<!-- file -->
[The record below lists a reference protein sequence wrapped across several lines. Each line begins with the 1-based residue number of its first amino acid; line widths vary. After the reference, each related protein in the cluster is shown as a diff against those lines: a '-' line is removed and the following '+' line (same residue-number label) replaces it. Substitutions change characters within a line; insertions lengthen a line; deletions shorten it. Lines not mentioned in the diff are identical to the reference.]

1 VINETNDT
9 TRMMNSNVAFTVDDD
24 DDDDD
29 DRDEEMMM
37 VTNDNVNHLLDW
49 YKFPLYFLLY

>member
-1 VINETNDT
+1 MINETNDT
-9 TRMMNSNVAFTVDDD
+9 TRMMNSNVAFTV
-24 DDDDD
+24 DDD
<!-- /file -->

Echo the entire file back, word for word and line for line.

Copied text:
[The record below lists a reference protein sequence wrapped across several lines. Each line begins with the 1-based residue number of its first amino acid; line widths vary. After the reference, each related protein in the cluster is shown as a diff against those lines: a '-' line is removed and the following '+' line (same residue-number label) replaces it. Substitutions change characters within a line; insertions lengthen a line; deletions shorten it. Lines not mentioned in the diff are identical to the reference.]

1 VINETNDT
9 TRMMNSNVAFTVDDD
24 DDDDD
29 DRDEEMMM
37 VTNDNVNHLLDW
49 YKFPLYFLLY

>member
-1 VINETNDT
+1 MINETNDT
-9 TRMMNSNVAFTVDDD
+9 TRMMNSNVAFTV
-24 DDDDD
+24 DDD